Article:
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Raise the Red Lantern


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#1 Peter Moretti

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Posted 06 June 2009 - 09:06 AM

I just finished watching Raise the Red Lantern. To me the shots looked very simple. Little camera movement, nothing hand held, no racks of focus (that I can recall). And it looked absoluetly brilliant.

I realize that the above are sometimes used as gimmicks, so I don't mean to say that they in anyway indicate good cinematography.

But what is it about this film that made it look so darn beautiful, besides Gong Li?

Your thoughts, please :) .
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#2 Richard Vialet

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Posted 06 June 2009 - 09:43 AM

I love this movie it is one of my favorites!

I think the way it was shot really mirrors the kind of extremely rigid formality of the situation she was in at the master's house. I think alot of its beauty comes from the combination of the photography, the costumes and ESPECIALLY the art direction. I think it's very confidently directed which I think is one of the most exciting things about it (for example: how you never really get any kind of visual access to the master...or almost any other male for that matter).

Love it!
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#3 Richard Vialet

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Posted 06 June 2009 - 09:43 AM

Would love to hear other thoughts about it...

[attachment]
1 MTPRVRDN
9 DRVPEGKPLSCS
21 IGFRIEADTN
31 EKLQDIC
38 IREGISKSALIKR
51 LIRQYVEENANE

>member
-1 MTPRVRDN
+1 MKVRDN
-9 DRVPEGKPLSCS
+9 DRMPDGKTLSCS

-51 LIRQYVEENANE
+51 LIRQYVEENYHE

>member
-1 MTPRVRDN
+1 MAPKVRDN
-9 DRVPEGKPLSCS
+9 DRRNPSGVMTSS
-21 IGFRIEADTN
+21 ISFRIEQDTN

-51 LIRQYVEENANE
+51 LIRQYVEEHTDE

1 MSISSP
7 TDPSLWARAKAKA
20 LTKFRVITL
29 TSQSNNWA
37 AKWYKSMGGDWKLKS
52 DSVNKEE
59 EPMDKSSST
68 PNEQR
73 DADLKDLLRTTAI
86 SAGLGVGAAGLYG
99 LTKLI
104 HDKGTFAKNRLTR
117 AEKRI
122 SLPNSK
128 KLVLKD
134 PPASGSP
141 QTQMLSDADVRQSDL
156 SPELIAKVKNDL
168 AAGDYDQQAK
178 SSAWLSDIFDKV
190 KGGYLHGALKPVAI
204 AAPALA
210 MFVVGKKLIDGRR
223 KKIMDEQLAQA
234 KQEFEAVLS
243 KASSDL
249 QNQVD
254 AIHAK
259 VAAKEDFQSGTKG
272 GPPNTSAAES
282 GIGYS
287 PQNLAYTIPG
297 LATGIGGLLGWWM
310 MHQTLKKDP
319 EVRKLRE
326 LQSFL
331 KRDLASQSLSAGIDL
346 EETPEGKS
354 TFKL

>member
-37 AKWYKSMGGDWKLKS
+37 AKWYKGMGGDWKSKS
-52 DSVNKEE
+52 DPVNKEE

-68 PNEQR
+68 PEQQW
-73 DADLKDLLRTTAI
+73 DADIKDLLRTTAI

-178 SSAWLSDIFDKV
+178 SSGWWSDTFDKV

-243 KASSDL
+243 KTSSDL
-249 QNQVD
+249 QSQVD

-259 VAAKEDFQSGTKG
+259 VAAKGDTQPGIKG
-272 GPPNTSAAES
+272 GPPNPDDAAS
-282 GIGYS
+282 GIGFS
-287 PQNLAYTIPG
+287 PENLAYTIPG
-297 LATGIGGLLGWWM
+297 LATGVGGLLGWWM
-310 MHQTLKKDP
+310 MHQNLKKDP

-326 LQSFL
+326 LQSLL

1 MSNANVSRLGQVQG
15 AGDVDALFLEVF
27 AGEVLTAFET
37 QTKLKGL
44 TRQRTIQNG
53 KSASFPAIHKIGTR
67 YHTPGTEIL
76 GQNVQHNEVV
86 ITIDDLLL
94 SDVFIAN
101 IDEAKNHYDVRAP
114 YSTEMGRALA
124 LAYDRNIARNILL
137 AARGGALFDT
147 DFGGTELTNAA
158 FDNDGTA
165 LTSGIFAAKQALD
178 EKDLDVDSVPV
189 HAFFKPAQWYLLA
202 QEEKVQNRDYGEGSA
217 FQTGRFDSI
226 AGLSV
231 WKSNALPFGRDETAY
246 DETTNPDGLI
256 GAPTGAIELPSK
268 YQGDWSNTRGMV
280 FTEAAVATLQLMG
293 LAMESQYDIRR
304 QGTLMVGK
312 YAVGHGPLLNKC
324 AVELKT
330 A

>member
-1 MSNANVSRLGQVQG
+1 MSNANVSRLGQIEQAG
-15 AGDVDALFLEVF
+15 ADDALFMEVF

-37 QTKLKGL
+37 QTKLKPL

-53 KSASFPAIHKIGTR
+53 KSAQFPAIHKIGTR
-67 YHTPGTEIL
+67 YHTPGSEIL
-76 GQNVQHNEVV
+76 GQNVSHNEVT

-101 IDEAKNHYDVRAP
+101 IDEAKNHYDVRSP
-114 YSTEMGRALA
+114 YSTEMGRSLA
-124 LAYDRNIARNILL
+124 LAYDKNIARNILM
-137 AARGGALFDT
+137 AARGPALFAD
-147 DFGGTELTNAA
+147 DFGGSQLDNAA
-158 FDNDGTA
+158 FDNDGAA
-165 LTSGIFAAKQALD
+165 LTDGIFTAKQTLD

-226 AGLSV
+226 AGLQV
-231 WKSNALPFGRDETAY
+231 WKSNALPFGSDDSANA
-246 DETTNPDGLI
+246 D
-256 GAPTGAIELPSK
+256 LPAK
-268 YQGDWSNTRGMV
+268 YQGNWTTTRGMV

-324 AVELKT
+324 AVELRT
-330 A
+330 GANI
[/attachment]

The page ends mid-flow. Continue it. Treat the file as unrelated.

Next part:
Edited by Richard Vialet, 06 June 2009 - 09:45 AM.

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#4 David Mullen ASC

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Posted 06 June 2009 - 10:12 AM

Besides the classic compositions, what always strikes me about the movie is the color control -- the mansion is near monochromatic except for the color of the red lanterns, and some shots are in blue twilight, so you have these color combinations of grey and red, or blue and red, falling white snow and red, etc.
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#5 Freya Black

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Posted 07 June 2009 - 01:45 PM

The film was apparently printed in the Techicolour process, not sure if the DVD will have come from the prints tho or from the negs. It's also possible the film was shot using Monopack technicolour film. There seems to be some confusion about it tho.

Anyway just thought I would throw it in as an intresting aside. :)

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#6 David Mullen ASC

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Posted 07 June 2009 - 03:02 PM

China stopped using their dye transfer machines for prints some time ago, though it's possible some prints were made for the Chinese market using it. I doubt the U.S. prints were done that way.

Technicolor Monopack hasn't been used for fifty or sixty years, it was basically a lower-contrast Kodachrome stock made by Kodak for Technicolor Labs.

"Raise the Red Lantern" was shot on Kodak color negative I believe.
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#7 Freya Black

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Posted 07 June 2009 - 03:55 PM

"Raise the Red Lantern" was shot on Kodak color negative I believe.


You could well be right! Theres a lot of speculation about on the subject with a lot of people saying it was shot in 3 strip technicolour which seems kind of unlikely to me. I suspect it was just the prints that were technicolour, which makes it kind of irrelevant if the dvd was transferred from the negs. I'm thinking that maybe there really were technicolour prints but that they used some kind of process to print from Kodak or Fuji negs or something. I'm right in thinking they had the technology to do that at the end of the technicolour process right?